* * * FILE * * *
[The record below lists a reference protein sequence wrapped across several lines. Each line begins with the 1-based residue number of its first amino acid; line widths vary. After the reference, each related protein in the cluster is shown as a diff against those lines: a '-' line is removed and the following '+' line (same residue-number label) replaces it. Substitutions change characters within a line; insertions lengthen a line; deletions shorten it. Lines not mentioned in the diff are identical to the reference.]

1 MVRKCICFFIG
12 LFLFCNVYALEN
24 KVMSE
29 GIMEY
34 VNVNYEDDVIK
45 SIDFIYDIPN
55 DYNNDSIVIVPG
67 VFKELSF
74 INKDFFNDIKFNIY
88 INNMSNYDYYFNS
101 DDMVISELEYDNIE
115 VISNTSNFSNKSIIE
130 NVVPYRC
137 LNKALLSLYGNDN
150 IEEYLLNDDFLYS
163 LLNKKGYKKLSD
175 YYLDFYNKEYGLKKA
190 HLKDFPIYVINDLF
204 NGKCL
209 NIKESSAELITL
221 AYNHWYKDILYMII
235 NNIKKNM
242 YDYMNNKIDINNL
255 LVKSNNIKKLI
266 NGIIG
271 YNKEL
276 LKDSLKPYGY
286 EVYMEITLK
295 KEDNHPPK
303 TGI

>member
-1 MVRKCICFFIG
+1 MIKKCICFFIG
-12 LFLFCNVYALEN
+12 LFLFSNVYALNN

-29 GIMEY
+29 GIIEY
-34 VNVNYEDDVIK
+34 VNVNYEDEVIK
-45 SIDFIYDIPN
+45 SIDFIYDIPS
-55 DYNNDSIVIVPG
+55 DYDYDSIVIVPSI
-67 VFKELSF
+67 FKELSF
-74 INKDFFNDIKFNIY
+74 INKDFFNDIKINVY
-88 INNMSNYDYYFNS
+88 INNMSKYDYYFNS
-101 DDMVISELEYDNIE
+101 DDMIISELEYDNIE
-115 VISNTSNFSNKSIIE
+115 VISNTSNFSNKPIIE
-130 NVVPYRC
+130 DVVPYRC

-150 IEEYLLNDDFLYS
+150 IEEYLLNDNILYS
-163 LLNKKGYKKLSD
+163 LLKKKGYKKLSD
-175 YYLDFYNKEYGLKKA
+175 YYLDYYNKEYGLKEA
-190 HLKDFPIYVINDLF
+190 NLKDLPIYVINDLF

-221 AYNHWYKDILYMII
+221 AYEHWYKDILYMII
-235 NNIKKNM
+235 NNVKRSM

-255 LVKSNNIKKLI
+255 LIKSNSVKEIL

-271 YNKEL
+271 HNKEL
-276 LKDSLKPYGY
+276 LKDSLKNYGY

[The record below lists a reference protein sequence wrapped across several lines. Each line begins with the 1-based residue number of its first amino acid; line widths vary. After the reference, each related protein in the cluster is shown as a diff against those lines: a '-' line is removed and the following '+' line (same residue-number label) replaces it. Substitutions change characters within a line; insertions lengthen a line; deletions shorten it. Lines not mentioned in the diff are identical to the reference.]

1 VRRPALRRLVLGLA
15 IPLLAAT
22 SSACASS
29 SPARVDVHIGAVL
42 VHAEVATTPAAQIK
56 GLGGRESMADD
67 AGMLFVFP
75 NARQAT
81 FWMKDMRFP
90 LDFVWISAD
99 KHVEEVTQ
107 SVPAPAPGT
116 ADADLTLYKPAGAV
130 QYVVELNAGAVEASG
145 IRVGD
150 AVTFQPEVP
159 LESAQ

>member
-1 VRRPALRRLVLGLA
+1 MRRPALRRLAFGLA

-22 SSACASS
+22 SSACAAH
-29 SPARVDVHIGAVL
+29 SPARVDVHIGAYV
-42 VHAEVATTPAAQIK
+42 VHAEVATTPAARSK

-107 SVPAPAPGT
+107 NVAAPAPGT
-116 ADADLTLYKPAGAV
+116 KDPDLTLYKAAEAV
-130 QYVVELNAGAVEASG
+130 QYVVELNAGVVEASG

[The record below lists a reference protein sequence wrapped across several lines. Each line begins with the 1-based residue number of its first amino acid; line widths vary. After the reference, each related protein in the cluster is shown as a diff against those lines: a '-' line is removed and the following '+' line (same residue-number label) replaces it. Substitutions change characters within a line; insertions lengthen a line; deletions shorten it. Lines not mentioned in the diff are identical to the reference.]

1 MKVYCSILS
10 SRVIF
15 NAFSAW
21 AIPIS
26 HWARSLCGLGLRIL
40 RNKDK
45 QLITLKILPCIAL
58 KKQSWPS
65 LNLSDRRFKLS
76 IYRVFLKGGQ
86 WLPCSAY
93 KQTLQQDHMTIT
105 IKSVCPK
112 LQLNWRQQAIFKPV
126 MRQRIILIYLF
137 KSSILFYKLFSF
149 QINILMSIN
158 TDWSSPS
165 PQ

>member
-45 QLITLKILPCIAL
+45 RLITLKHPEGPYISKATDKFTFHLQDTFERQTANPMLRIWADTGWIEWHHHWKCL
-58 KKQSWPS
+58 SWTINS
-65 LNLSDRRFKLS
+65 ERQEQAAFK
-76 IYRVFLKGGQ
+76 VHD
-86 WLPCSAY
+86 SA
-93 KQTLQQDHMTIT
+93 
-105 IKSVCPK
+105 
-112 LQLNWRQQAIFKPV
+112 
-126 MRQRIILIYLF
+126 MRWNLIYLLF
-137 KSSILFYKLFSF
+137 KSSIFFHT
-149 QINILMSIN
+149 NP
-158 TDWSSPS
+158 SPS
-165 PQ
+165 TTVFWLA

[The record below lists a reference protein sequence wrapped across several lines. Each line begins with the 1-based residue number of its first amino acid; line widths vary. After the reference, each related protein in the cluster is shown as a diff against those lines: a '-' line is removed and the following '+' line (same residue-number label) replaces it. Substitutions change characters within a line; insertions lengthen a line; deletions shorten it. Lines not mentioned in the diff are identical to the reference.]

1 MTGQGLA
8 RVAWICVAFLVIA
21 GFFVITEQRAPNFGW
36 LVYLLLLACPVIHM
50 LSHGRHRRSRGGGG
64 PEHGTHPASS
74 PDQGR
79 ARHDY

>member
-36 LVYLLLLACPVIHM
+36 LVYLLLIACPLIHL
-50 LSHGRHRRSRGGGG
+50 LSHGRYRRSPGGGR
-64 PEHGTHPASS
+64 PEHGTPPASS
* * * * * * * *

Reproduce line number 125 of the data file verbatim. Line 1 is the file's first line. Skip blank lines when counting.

149 QINILMSIN